Compiling, coding, categorizing, calculating, tabulating, auditing, or checking information or data.
69%Negotiating and resolving conflicts
Handling complaints and disagreements, and negotiating with people.
67%Looking for changes over time
Comparing objects, actions, or events. Looking for differences between them or changes over time.
65%Coordinating the work of a team
Getting members of a group to work together to finish a task.
65%Scheduling work and activities
Working out the timing of events, programs, and activities, as well as the work of others.
64%Checking compliance with standards
Deciding whether events or processes comply with laws, regulations, or standards.
64%Communicating with the public
Giving information to the public, business or government by telephone, in writing, or in person.
63%Assessing and evaluating things
Working out the value, importance, or quality of things, services or people.
61%Coming up with systems and processes
Deciding on goals and figuring out what you need to do to achieve them.
60%Making sense of information and ideas
Looking at, working with, and understanding data or information.
57%Documenting or recording information
Entering, transcribing, recording, storing, or maintaining information in written or electronic/magnetic form.
56%Estimating amounts, costs and resources
Working out sizes, distances, amounts, time, costs, resources, or materials needed for a task.
52%Working with computers
Using computers to program, write software, set up functions, enter data, or process information.
Interests and demands
Learn about the daily activities, and physical and social demands faced by workers. Explore the values and work styles that workers rate as most important.
Interests are the style or type of work we prefer to do. All interest areas are shown below.
Practical, hands-on work. Often with plants and animals, or materials like wood, tools, and machinery.
Ideas and thinking. Searching for facts and figuring out problems in your head.
Following set procedures and routines. Working with numbers and details more than with ideas, usually following rules.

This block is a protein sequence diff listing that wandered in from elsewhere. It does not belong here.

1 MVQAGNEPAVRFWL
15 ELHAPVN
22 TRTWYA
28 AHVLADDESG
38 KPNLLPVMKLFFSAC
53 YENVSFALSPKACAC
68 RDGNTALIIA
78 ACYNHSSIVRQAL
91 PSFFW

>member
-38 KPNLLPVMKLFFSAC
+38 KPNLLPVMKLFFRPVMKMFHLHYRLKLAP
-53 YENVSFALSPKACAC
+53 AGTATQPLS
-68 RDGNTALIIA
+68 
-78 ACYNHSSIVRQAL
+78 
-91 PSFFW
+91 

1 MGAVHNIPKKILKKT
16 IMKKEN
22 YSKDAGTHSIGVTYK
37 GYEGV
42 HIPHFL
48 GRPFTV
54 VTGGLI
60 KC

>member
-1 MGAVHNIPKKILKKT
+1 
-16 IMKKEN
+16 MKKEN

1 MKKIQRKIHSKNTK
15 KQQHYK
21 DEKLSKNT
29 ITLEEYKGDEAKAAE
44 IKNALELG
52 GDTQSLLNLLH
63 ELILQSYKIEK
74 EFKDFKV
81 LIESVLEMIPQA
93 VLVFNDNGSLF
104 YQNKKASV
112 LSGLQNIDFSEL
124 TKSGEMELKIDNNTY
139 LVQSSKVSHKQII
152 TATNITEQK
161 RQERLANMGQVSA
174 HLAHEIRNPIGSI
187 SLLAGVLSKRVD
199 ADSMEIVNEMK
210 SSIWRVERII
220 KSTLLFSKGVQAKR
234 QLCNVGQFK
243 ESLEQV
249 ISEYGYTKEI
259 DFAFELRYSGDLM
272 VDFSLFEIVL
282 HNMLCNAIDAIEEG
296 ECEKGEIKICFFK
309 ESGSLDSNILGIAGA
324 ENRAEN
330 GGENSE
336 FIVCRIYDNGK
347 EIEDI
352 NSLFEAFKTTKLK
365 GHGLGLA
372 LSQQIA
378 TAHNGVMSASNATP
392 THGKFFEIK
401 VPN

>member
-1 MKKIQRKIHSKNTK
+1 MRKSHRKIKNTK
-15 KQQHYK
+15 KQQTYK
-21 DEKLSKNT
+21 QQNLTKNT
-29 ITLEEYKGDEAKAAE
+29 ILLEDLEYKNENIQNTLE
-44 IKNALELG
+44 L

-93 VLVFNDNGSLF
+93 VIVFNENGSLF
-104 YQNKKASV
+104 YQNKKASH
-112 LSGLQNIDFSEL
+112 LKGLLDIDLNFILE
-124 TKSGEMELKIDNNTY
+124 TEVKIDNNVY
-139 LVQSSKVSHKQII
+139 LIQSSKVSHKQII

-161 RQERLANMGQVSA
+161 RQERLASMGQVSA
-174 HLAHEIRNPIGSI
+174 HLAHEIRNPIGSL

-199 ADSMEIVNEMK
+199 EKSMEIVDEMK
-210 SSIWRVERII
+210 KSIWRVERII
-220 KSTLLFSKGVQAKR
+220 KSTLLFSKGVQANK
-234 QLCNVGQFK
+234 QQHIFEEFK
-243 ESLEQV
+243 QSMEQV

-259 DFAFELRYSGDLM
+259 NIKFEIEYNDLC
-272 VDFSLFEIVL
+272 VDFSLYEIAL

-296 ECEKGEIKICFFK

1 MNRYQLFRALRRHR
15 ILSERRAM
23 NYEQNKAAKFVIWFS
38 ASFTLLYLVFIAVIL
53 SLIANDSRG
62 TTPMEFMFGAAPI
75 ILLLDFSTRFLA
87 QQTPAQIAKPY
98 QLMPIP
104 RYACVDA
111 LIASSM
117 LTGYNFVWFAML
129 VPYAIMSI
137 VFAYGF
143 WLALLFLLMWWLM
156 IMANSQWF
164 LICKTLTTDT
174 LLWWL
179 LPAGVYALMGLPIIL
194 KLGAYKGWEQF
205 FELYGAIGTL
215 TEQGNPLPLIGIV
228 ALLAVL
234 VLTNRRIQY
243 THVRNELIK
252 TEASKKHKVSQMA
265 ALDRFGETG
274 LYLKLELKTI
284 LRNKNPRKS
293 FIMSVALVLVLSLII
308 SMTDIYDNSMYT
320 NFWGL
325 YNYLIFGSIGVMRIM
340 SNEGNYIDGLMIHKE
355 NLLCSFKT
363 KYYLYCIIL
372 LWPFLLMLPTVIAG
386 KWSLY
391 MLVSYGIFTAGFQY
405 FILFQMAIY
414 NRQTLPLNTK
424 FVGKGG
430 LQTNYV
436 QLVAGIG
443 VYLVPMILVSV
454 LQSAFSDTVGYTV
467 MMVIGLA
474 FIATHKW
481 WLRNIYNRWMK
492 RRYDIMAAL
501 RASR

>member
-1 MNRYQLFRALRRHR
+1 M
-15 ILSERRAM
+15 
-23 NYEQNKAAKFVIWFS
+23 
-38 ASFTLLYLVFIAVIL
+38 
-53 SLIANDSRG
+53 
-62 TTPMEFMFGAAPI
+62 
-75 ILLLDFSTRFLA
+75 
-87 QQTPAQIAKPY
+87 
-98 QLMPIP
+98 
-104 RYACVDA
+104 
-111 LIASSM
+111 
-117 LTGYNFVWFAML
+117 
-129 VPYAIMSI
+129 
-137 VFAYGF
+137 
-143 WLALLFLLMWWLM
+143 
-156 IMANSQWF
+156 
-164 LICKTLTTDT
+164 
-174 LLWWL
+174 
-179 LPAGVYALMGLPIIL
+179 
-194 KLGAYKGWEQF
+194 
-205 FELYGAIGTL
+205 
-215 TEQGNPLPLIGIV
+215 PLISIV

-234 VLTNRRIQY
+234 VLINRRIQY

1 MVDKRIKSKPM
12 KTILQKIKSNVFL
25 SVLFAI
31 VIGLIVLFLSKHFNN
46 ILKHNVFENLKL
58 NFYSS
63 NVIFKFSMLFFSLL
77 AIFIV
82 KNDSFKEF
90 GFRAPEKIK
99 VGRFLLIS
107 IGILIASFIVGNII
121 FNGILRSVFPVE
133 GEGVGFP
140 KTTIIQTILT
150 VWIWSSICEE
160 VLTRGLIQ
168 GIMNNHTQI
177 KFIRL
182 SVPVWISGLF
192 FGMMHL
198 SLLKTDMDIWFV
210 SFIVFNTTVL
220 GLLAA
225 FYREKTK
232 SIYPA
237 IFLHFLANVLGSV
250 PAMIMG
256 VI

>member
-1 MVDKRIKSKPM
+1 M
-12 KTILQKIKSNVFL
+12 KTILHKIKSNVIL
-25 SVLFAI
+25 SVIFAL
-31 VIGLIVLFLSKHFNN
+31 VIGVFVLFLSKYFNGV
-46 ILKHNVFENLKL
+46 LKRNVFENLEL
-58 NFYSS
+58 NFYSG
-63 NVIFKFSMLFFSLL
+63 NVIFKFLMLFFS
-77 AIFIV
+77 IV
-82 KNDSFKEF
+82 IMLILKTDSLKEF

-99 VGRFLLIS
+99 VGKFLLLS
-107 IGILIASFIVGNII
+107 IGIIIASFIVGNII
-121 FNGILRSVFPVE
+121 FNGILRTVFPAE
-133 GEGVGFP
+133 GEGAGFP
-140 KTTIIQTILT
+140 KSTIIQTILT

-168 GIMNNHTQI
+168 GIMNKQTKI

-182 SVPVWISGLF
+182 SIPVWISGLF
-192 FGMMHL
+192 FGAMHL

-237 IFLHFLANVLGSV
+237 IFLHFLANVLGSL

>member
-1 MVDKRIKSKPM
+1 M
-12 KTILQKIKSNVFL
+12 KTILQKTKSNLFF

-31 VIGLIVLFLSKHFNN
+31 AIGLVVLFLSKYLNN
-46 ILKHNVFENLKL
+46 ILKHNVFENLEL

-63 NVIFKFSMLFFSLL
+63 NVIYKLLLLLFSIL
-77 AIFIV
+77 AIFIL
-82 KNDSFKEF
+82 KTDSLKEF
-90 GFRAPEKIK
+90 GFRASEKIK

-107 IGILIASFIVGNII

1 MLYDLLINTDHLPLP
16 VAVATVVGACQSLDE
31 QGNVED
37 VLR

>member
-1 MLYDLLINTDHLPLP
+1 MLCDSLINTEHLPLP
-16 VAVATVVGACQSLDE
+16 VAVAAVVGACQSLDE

Starting up and carrying out projects. Leading people and making many decisions. Sometimes require risk taking and often deal with business.
Working with forms, designs and patterns. Often need self-expression and can be done without following rules.
Working with people. Helping or providing service to others.
Serve and work with others. Workers usually get along well with each other, do things to help other people, and are rarely pressured to do things that go against their sense of right and wrong.
Supportive management that stands behind employees. Workers are treated fairly by their company, they are supported by management, and have supervisors who train them well.
Work alone and make decisions. Workers are able to try out their own ideas, make decisions on their own, and work with little or no supervision.
Advancement and the potential to lead. Workers are recognised for the work that they do, they may give directions and instructions to others, and they are looked up to in their company and their community.
Job security and good working conditions. There is usually a steady flow of interesting work, and the pay and conditions are generally good.
Results oriented. Workers are able to use their strongest abilities, giving them a feeling of accomplishment.
Use electronic mail.
Talk on the telephone.
Talk with people face-to-face.
87%Contact with people
Have contact with people by telephone, face-to-face, or any other way.
Work with people in a group or team.
Have freedom to decide on tasks, priorities, and goals.
86%Freedom to make decisions
Have freedom to make decision on your own.
82%Indoors, heat controlled
Work indoors with access to heating or cooling.
82%Lead or coordinate a team
Lead others to do work activities.
81%Impact of decisions
Make decisions that have a large impact on other people.
78%Contact with the public
Work with customers or the public.
76%Frequent decision making
Frequently make decisions that impact other people.
75%Spend time sitting
Spend time sitting at work.
Work to strict deadlines.
74%Letters and memos
Write letters and memos.
72%Being exact or accurate
Be very exact or highly accurate.
Compete with others, or be aware of competitive pressures.
72%Responsible for outcomes
Take responsibility for the results of other people's work.
68%Health and safety of others
Take responsibility for the health and safety of others.
Deal with conflict or disagreements.
O*NET is a trademark of the U.S. Department of Labor, Employment and Training Administration.
The skills and importance ratings on this page are derived from the US Department of Labor O*NET Database Version 21.2, 13-1199.02 - Security Management Specialists.